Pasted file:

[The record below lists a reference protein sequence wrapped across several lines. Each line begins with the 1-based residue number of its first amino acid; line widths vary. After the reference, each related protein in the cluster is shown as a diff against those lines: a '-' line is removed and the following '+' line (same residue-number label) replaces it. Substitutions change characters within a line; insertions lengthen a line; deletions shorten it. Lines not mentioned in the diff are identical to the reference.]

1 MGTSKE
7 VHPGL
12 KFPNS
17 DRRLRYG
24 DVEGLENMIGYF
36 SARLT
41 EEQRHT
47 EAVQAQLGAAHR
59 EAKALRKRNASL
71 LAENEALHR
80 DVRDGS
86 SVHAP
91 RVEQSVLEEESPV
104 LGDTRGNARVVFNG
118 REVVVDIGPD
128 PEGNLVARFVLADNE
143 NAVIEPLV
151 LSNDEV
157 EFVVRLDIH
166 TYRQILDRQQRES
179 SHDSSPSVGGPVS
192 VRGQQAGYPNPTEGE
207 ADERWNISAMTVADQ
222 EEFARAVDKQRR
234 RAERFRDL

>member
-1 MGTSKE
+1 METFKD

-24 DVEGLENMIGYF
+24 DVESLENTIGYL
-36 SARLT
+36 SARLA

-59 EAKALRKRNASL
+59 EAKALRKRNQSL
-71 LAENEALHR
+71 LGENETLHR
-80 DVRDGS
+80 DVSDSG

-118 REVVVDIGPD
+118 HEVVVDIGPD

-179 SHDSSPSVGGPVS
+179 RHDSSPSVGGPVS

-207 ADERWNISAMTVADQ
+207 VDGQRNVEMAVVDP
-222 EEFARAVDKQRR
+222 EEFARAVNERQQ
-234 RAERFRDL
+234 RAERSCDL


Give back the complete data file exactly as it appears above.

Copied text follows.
[The record below lists a reference protein sequence wrapped across several lines. Each line begins with the 1-based residue number of its first amino acid; line widths vary. After the reference, each related protein in the cluster is shown as a diff against those lines: a '-' line is removed and the following '+' line (same residue-number label) replaces it. Substitutions change characters within a line; insertions lengthen a line; deletions shorten it. Lines not mentioned in the diff are identical to the reference.]

1 MGTSKE
7 VHPGL
12 KFPNS
17 DRRLRYG
24 DVEGLENMIGYF
36 SARLT
41 EEQRHT
47 EAVQAQLGAAHR
59 EAKALRKRNASL
71 LAENEALHR
80 DVRDGS
86 SVHAP
91 RVEQSVLEEESPV
104 LGDTRGNARVVFNG
118 REVVVDIGPD
128 PEGNLVARFVLADNE
143 NAVIEPLV
151 LSNDEV
157 EFVVRLDIH
166 TYRQILDRQQRES
179 SHDSSPSVGGPVS
192 VRGQQAGYPNPTEGE
207 ADERWNISAMTVADQ
222 EEFARAVDKQRR
234 RAERFRDL

>member
-1 MGTSKE
+1 METFKD

-24 DVEGLENMIGYF
+24 DVESLENTIGYL
-36 SARLT
+36 SARLA

-59 EAKALRKRNASL
+59 EAKALRKRNQSL
-71 LAENEALHR
+71 LGENETLHR
-80 DVRDGS
+80 DVSDSG

-118 REVVVDIGPD
+118 HEVVVDIGPD

-179 SHDSSPSVGGPVS
+179 RHDSSPSVGGPVS

-207 ADERWNISAMTVADQ
+207 VDGQRNVEMAVVDP
-222 EEFARAVDKQRR
+222 EEFARAVNERQQ
-234 RAERFRDL
+234 RAERSCDL